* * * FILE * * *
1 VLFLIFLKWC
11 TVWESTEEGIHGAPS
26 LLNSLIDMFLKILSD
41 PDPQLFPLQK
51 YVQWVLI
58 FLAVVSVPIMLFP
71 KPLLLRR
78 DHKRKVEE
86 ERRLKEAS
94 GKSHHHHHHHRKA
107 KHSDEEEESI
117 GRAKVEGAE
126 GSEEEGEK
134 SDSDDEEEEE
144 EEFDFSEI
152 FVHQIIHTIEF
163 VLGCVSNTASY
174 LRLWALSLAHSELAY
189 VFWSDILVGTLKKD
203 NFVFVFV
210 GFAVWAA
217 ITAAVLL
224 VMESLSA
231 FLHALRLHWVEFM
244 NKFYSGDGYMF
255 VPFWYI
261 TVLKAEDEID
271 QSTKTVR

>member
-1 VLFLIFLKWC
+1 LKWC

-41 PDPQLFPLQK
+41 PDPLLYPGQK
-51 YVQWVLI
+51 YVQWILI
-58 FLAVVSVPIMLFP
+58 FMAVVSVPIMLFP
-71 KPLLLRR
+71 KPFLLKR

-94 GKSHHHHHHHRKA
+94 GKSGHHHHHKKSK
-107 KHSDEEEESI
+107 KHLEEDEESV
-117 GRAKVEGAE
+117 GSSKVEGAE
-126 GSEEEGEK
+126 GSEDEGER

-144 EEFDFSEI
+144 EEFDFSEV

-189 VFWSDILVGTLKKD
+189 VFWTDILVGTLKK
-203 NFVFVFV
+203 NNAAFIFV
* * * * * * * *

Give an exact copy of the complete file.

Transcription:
1 VLFLIFLKWC
11 TVWESTEEGIHGAPS
26 LLNSLIDMFLKILSD
41 PDPQLFPLQK
51 YVQWVLI
58 FLAVVSVPIMLFP
71 KPLLLRR
78 DHKRKVEE
86 ERRLKEAS
94 GKSHHHHHHHRKA
107 KHSDEEEESI
117 GRAKVEGAE
126 GSEEEGEK
134 SDSDDEEEEE
144 EEFDFSEI
152 FVHQIIHTIEF
163 VLGCVSNTASY
174 LRLWALSLAHSELAY
189 VFWSDILVGTLKKD
203 NFVFVFV
210 GFAVWAA
217 ITAAVLL
224 VMESLSA
231 FLHALRLHWVEFM
244 NKFYSGDGYMF
255 VPFWYI
261 TVLKAEDEID
271 QSTKTVR

>member
-1 VLFLIFLKWC
+1 LKWC

-41 PDPQLFPLQK
+41 PDPLLYPGQK
-51 YVQWVLI
+51 YVQWILI
-58 FLAVVSVPIMLFP
+58 FMAVVSVPIMLFP
-71 KPLLLRR
+71 KPFLLKR

-94 GKSHHHHHHHRKA
+94 GKSGHHHHHKKSK
-107 KHSDEEEESI
+107 KHLEEDEESV
-117 GRAKVEGAE
+117 GSSKVEGAE
-126 GSEEEGEK
+126 GSEDEGER

-144 EEFDFSEI
+144 EEFDFSEV

-189 VFWSDILVGTLKKD
+189 VFWTDILVGTLKK
-203 NFVFVFV
+203 NNAAFIFV